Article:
Infectious Disease Prevention and Control

The St. Mary’s County Health Department Infectious Disease Program monitors, investigates, and responds to emerging infectious (or “communicable”) disease public health threats in St. Mary’s County. The program also works to ensure that county residents receive appropriate and timely information about infectious disease concerns. The Infectious Disease Program works closely with health care providers and facilities to assure appropriate prevention, investigation, and treatment practices for infectious disease public health threats.

Infectious Disease Reporting

Maryland law requires local health care providers, hospitals, and others who are instructed to do so to submit a Confidential Morbidity Report of diagnosed or suspected cases of specific communicable diseases to the St. Mary’s County Health Department. Reporting provides an opportunity for appropriate public health follow up for patients and contacts, helps identify potential or developing outbreaks, and provides a better understanding of Maryland’s communicable disease patterns.

Individual communicable disease reports are kept confidential.

If you are a health care provider and need a reportable disease list and reporting instructions, click here. 

Disease Reporting Forms for use by Health Care Providers:

To Report a Possible Animal Bite or Exposure (Note: Health care providers are required by state law to report animal bites or scratches) – Call the Health Department at (301) 475-4330 and submit Maryland State Form #4206 to the St. Mary’s County Health Department.

To Report a Lyme Disease case – submit the attached Lyme Disease Case Report Form to the St. Mary’s County Health Department.

To Report Suspicion of Zika virus disease – immediately contact the St. Mary’s County Health Department at 301-475-4330 (business hours – office) or 301-475-8016 (after hours/weekend on-call) to discuss the need for testing and to arrange for testing.

For other Disease Reporting – Call the SMC Health Department at (301) 475-4330 and submit Maryland State Form #1140 to the St. Mary’s County Health Department. Please do not use fax if reporting a case of HIV/AIDS.

After business hours, clinicians needing to urgently report an animal bite or a reportable condition may contact the St. Mary’s County Emergency Operations Center at (301) 475-8016 to be connected to a public health official on-call.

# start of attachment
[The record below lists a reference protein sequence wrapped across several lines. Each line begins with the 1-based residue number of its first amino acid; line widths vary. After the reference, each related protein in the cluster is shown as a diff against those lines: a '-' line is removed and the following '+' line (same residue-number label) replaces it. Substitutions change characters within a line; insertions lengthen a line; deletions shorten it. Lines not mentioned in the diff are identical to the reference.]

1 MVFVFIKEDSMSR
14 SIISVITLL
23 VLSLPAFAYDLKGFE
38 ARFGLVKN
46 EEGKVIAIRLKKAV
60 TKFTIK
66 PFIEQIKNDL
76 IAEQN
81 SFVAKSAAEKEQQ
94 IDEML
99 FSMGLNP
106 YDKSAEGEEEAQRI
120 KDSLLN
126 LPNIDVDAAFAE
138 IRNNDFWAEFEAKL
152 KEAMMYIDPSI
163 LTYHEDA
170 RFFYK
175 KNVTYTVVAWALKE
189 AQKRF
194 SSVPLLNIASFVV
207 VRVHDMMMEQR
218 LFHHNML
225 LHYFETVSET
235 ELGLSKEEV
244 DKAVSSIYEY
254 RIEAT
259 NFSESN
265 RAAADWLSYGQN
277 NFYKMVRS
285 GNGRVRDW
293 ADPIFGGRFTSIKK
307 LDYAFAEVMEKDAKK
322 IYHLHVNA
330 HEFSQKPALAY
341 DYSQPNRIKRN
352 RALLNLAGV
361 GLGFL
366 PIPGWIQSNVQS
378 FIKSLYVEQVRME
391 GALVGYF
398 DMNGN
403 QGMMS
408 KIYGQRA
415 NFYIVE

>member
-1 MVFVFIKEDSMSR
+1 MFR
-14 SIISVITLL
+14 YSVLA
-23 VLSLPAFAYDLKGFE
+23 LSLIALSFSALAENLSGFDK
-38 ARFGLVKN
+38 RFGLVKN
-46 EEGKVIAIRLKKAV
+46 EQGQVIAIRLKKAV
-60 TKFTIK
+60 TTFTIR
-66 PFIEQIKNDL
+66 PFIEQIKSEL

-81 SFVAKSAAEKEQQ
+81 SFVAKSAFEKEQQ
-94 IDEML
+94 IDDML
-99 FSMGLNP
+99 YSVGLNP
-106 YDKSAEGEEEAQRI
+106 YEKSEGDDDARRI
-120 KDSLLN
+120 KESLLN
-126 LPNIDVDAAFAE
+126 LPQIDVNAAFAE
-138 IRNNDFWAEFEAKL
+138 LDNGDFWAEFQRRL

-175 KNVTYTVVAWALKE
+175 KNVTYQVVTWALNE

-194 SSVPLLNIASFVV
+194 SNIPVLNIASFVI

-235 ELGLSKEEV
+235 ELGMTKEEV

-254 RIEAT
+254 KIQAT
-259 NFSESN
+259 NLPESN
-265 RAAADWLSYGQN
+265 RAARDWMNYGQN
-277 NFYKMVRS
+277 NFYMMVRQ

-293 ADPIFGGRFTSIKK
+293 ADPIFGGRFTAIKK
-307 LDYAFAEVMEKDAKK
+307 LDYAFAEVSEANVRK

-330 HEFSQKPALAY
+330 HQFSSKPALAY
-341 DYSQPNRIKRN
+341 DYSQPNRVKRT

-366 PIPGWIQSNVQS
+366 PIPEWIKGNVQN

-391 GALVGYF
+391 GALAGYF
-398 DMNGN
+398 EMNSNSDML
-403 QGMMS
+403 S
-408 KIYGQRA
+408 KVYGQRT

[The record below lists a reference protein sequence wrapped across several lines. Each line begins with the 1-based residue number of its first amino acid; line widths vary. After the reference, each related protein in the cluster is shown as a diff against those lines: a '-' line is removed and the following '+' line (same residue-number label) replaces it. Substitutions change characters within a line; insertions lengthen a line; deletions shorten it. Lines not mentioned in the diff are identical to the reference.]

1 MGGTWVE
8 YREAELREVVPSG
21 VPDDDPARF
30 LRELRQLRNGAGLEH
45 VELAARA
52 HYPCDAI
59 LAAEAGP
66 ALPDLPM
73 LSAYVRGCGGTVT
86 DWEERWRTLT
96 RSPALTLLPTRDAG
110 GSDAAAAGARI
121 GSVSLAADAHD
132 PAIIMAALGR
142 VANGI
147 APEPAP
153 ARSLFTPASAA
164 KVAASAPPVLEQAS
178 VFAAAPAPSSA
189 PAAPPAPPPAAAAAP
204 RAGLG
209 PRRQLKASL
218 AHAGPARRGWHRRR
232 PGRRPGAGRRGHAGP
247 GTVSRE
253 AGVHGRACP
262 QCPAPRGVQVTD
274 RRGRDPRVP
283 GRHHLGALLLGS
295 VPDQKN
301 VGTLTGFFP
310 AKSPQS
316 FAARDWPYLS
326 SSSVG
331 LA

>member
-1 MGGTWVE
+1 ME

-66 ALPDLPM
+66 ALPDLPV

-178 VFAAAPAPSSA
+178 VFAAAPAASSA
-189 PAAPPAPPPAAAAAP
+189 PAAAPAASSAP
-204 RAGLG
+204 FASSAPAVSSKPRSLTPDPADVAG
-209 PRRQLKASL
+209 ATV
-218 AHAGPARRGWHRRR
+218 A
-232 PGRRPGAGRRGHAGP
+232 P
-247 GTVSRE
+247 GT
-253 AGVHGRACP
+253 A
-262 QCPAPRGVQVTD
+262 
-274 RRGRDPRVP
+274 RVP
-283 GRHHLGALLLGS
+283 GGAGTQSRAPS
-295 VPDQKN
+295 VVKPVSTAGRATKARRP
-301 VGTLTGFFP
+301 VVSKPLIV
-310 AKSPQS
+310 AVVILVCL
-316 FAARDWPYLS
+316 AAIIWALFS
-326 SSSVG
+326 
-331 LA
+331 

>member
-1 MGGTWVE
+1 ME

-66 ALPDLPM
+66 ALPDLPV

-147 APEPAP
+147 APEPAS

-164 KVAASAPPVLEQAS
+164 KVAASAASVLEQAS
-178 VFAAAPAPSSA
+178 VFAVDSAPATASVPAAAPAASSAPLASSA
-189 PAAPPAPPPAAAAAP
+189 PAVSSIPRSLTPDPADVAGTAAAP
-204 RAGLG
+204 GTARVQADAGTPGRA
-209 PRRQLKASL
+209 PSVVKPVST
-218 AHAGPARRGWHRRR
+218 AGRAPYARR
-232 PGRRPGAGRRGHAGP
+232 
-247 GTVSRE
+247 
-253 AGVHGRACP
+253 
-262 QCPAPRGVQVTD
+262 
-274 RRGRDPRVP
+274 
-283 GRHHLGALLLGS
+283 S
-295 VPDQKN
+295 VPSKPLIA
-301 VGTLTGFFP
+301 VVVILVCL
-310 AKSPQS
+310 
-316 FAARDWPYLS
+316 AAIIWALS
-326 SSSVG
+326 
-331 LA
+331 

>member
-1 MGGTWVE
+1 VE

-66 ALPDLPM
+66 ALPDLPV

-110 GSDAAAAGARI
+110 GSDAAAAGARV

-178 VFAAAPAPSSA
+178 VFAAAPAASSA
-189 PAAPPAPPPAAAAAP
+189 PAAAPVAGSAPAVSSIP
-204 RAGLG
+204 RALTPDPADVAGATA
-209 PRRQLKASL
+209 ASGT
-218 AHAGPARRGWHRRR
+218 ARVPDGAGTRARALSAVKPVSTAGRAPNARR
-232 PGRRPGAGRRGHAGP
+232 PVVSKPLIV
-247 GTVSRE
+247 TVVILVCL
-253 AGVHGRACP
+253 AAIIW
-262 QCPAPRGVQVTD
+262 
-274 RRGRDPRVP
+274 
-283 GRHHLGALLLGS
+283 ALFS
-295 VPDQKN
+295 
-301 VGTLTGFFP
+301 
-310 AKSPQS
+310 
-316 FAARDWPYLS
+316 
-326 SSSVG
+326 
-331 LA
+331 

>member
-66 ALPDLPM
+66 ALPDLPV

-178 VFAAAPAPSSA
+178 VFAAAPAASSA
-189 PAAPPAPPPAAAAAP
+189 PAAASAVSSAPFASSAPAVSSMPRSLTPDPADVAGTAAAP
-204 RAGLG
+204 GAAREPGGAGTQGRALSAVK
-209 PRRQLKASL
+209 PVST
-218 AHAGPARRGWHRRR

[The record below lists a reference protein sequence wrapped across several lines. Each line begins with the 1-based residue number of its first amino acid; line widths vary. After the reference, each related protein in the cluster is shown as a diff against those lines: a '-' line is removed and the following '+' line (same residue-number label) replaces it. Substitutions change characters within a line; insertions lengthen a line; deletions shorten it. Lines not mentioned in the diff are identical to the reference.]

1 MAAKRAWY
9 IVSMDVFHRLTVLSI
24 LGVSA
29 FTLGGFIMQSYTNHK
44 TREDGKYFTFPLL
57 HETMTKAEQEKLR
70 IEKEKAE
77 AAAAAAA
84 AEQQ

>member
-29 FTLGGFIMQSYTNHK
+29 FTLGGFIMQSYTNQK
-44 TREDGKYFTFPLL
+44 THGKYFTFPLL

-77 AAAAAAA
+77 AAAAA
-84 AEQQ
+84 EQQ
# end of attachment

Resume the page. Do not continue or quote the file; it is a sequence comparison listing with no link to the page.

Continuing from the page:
Disease Reporting Forms for use by Laboratories:

Laboratory Directors should use forms available per state guidance.

Disease Reporting by Schools, Childcare Providers, and Others required to report:

Please call Infectious Disease Control at the St. Mary’s County Health Department at (301) 475-4330 or after hours at (301) 475-8016.

Reportable Diseases

St. Mary’s County Health Department investigates all reported communicable diseases and disease outbreaks. Infectious Disease Program team members recommend interventions and prevention techniques. Disease conditions that we investigate include, but are not limited to, the following:

  • Animal Bites
  • Perinatal Hepatitis B
  • Meningitis
  • HIV / AIDS
  • Lyme Disease
  • Rocky Mountain Spotted Fever
  • Salmonella
  • Tuberculosis
  • Zika Virus Disease

Health care providers and institutions are required by state law to report certain infections and diseases to local public health officials. For a list of mandatory disease reporting requirements in Maryland, click here.

Reporting Local Infectious Disease Cases

 

 

Infectious Disease Surveillance

Disease surveillance is fundamental to the prevention and control of communicable diseases. Surveillance is the process of gathering disease information in a systematic way to observe clues, trends, or patterns that will help with early detection of disease and control of disease outbreaks. It is the basis for planning public health action. 

Best Prevention of Infectious Disease

Washing your hands with soap and water remains a primary strategy for the prevention of communicable diseases. Hand washing can reduce the potential of acquiring respiratory diseases, diarrheal infections, and skin infections.

For the prevention of many infectious illnesses, water alone is not as effective; hand washing should be done with soap and water for at least 20 seconds. Commercially available, waterless alcohol-based hand gels or wipes are suitable alternatives when soap and water are not readily available. Tip: Parents can encourage children to wash their hands with soap and water for as long as it takes them to sing their ABCs.

For information about why hand washing is so important, click here. Kids can learn more about hand washing and fighting infections at www.scrubclub.org.

Additional Resources